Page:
Treatment for Panic Attacks

Hallie Condit, MSW, LICSW

Kirkland, Washington

(425) 462-2799

Do You Have Symptoms of Panic Attacks?

We provide cognitive behavioral therapy for anxiety and panic attacks. Cognitive behavioral treatment has been proven in numerous clinical trials to be an effective method for reducing these symptoms.

Do you experience any of these feelings or sensations?

racing heartbeat
chest pains
tingling in fingers or toes
terror that is almost paralyzing
trembling, sweating, shaking
hot flashes or sudden chills
shortness of breath
fear of losing control of yourself or of "going crazy”

To learn more about how I can help you with these issues, please call
(425) 462-2799.

Or you can e-mail me at

Information about Cognitive Behavioral Treatment

You will learn ways of changing the thoughts and behaviors that lead to anxiety. This will help you feel more in control of your feelings and your life.

We will work together to identify and change the thoughts and behaviors that trigger your symptoms. You will be taught how to shift these thoughts to more constructive thoughts.

Weekly homework assignments will be given to practice strategies learned in our sessions. We will also work on relaxation and breathing techniques.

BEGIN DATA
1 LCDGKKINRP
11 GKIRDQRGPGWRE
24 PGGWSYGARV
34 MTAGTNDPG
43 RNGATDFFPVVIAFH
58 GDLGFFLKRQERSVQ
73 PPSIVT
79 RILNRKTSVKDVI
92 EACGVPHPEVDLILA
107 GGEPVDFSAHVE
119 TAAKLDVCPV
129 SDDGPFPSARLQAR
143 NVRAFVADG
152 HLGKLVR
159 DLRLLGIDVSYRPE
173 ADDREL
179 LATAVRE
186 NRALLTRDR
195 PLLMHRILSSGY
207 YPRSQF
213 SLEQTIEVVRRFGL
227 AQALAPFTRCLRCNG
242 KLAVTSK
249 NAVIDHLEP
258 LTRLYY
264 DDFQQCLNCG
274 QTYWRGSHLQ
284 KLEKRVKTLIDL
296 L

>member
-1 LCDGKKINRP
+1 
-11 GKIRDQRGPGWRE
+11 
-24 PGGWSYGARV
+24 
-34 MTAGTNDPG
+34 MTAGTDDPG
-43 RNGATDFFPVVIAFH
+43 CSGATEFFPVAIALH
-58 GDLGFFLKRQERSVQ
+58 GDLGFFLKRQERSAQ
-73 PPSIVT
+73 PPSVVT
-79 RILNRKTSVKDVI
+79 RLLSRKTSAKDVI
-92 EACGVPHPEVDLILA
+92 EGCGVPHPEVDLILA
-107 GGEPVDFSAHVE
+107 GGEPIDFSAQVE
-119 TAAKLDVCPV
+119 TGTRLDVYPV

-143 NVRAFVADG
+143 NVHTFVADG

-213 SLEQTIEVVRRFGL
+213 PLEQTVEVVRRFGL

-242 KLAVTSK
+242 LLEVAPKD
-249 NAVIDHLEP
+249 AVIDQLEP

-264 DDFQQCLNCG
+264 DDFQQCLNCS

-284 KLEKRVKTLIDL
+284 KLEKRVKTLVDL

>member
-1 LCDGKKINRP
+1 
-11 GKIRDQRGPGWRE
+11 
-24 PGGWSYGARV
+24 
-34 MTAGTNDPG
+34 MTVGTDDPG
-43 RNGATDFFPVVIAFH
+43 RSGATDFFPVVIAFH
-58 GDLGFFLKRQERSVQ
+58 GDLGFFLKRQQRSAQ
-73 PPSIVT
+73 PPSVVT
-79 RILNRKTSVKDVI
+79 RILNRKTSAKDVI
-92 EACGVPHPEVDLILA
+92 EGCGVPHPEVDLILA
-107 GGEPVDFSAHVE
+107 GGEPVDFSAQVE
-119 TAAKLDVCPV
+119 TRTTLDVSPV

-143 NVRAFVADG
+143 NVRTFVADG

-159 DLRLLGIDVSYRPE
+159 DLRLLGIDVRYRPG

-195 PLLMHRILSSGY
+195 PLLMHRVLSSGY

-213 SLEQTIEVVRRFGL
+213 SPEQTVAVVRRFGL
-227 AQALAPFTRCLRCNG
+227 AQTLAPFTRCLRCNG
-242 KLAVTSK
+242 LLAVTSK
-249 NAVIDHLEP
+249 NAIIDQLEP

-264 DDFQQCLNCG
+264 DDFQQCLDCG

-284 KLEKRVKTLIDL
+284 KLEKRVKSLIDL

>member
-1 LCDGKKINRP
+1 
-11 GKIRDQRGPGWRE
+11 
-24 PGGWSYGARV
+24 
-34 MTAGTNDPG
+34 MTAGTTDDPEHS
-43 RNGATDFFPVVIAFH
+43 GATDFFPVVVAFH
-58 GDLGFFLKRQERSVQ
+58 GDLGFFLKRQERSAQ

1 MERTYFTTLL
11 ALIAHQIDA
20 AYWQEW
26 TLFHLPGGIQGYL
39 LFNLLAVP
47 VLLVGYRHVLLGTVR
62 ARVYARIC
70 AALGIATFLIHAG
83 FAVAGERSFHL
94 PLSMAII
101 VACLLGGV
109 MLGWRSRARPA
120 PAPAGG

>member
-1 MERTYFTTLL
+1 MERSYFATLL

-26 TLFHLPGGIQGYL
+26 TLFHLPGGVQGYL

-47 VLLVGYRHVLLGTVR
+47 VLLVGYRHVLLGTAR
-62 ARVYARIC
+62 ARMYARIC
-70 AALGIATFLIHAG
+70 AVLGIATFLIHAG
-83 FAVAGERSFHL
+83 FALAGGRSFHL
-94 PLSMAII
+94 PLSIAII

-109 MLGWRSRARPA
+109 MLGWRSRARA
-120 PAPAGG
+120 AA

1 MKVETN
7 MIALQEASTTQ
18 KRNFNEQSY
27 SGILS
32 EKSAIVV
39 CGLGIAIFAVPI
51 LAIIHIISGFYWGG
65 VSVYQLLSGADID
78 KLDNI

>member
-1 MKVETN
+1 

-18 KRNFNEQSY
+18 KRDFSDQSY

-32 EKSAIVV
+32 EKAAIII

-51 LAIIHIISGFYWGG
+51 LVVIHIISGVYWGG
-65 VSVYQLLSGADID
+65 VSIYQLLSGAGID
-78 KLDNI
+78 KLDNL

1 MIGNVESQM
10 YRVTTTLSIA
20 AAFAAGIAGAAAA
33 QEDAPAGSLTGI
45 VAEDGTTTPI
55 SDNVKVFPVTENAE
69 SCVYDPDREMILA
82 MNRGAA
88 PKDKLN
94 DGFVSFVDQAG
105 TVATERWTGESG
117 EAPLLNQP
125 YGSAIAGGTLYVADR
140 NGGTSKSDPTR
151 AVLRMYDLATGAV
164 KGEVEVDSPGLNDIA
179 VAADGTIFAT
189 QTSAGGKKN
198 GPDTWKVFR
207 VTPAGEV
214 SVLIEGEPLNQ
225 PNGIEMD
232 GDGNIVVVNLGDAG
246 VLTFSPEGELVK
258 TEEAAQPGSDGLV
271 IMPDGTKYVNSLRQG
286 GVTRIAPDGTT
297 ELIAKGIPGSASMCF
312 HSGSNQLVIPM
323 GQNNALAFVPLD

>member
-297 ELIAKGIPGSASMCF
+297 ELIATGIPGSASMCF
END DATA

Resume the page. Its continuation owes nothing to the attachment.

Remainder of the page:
With practice you will find that your symptoms will start to fade. This will inspire you to defeat these problems, and take charge of your life.

Panic disorder involves feelings of terror and dread. People who experience panic attacks often experience physical symptoms such as shortness of breath, palpitations, sweating, and shaking.

Individuals with a panic disorder often develop fears about when and where their next panic attack will occur. As a result, they often restrict their activities.

Why is it important to seek treatment for these problems?

Panic disorder can usually be treated successfully by cognitive behavioral therapy. According to the National Institute of Mental Health, research has demonstrated that both 'behavioral therapy' and 'cognitive therapy' can be highly effective in treating anxiety.

Behavioral therapy involves using techniques to reduce or stop the undesired behavior associated with these symptoms.

For example, one approach involves training clients in relaxation and deep breathing techniques to counteract the agitation and hyperventilation (rapid, shallow breathing) that often accompanies anxiety.

Through cognitive therapy, clients learn to understand how their thoughts contribute to their symptoms. They learn how to change those thought patterns to reduce the likelihood of occurrence and the intensity of reaction.

The client’s increased mental awareness is often combined with behavioral techniques to help the individual gradually confront and tolerate fearful situations in a controlled, safe environment. It is very important to understand that treatments for does not work instantly. The client should be comfortable from the outset with the general treatment being proposed.

Symptoms of anxiety can cause distress and disrupt the lives of people experiencing them. The frequency and intensity of these symptoms can be debilitating. With cognitive behavioral therapy, people with these symptoms can lead normal lives.

Source: American Psychological Association

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